Attorneys for Edward T. Norris say public corruption charges against the former Baltimore police commissioner should be dismissed because the statute they are based on is too broad, arguing in recent court filings the same issue that the U.S. Supreme Court is expected to take up next week in a case from Minnesota.
Norris is accused of misappropriating more than $20,000 from an off-the-books expense account to pay for lavish meals and gifts and to finance extramarital affairs while he headed the city Police Department. His attorneys said in court papers last week that the statute Norris is charged under unfairly "federalizes virtually the entire area of anti-corruption law" and is "unconstitutional on its face."
They are asking U.S. District Judge Richard D. Bennett to dismiss charges against Norris and his former chief of staff, John Strendini, who also was named in the indictment. Separately, Strendini asked for the case against him to be dismissed because of what his lawyer described as inappropriate remarks made by Maryland's top federal prosecutor at a news conference in December.
In announcing the charges against Norris and Strendini, U.S. Attorney Thomas M. DiBiagio said the defendants had "repeatedly used the fund as if it were their personal ATM." He added: "If a police commissioner repeatedly lies, cheats and steals and we look the other way, what message does that send to law enforcement officers on the street?"
Defense lawyer Michael Schatzow, who represents Strendini, said in court papers that those remarks made "empanelment of an impartial jury all but impossible."
Federal prosecutors have not filed formal responses to the defendants' motions. Vickie E. LeDuc, a spokeswoman for DiBiagio's office, declined yesterday to comment on the issues raised in the defense motions.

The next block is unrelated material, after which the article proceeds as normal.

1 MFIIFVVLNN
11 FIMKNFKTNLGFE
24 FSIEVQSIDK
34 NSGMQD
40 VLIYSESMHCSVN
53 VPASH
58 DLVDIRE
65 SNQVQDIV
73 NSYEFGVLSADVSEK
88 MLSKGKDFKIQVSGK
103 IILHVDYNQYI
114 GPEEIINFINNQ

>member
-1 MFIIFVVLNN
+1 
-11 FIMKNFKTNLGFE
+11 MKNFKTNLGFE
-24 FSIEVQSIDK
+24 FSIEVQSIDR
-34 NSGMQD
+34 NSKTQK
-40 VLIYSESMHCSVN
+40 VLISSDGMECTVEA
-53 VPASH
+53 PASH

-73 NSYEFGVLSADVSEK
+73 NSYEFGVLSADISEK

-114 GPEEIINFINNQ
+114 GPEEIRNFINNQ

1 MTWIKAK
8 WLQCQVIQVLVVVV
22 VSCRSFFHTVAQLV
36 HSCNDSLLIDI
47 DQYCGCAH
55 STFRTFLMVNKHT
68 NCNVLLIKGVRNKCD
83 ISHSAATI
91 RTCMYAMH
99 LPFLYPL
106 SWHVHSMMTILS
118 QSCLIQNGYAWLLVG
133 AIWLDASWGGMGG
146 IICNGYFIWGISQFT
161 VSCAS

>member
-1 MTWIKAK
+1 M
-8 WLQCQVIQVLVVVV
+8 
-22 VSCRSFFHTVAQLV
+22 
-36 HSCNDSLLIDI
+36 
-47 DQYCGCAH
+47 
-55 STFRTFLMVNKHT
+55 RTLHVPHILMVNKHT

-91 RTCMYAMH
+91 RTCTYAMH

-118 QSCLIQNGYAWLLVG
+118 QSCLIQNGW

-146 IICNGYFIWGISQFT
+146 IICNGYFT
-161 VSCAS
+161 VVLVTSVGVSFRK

One question - the constitutionality of the underlying federal statute in Norris' case - could be answered in the spring by the Supreme Court. The justices are scheduled to hear next week a Minneapolis bribery case to help determine whether Congress exceeded its constitutional authority in adopting the anti-corruption law.
The statute was designed to protect the billions of federal dollars distributed each year through a range of programs to state and local governments. The law allows U.S. prosecutors to pursue virtually any local corruption investigation, provided only that the probe is linked to an agency that received at least $10,000 in federal funds.
The statute does not require prosecutors to provide a link between the alleged offenses and the federal money, and defense attorneys and conservative law scholars across the country have raised concerns that the law goes too far in turning over to federal authorities what they say should be the realm of local and state prosecutors.
"Congress did not intend for federal law enforcement agencies to police the administration of private funds by public agencies," defense attorneys David B. Irwin and Joseph Murtha said in court papers filed in Norris' case. "The government cannot establish that the funds of the supplemental account are public funds, and subject to the jurisdiction of this court."
The Minneapolis case involves a real estate developer named Basim Omar Sarbi, who was charged under the corruption statute with bribing a local City Council member. A federal trial judge in Minnesota dismissed the indictment on the grounds that the anti-corruption statute was unconstitutional, but a divided appeals court reinstated the charges.